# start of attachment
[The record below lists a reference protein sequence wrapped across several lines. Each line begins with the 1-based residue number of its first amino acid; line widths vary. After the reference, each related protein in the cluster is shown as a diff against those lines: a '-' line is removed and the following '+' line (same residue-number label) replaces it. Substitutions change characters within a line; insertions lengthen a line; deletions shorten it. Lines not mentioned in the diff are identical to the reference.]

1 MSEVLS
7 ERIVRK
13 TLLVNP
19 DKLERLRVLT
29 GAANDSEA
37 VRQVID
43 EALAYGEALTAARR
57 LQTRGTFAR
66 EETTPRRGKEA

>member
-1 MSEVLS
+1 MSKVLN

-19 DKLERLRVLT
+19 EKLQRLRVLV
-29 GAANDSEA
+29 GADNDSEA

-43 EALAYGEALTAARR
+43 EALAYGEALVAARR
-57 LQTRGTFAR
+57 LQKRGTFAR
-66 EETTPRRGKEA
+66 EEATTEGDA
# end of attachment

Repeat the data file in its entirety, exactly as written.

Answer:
[The record below lists a reference protein sequence wrapped across several lines. Each line begins with the 1-based residue number of its first amino acid; line widths vary. After the reference, each related protein in the cluster is shown as a diff against those lines: a '-' line is removed and the following '+' line (same residue-number label) replaces it. Substitutions change characters within a line; insertions lengthen a line; deletions shorten it. Lines not mentioned in the diff are identical to the reference.]

1 MSEVLS
7 ERIVRK
13 TLLVNP
19 DKLERLRVLT
29 GAANDSEA
37 VRQVID
43 EALAYGEALTAARR
57 LQTRGTFAR
66 EETTPRRGKEA

>member
-1 MSEVLS
+1 MSKVLN

-19 DKLERLRVLT
+19 EKLQRLRVLV
-29 GAANDSEA
+29 GADNDSEA

-43 EALAYGEALTAARR
+43 EALAYGEALVAARR
-57 LQTRGTFAR
+57 LQKRGTFAR
-66 EETTPRRGKEA
+66 EEATTEGDA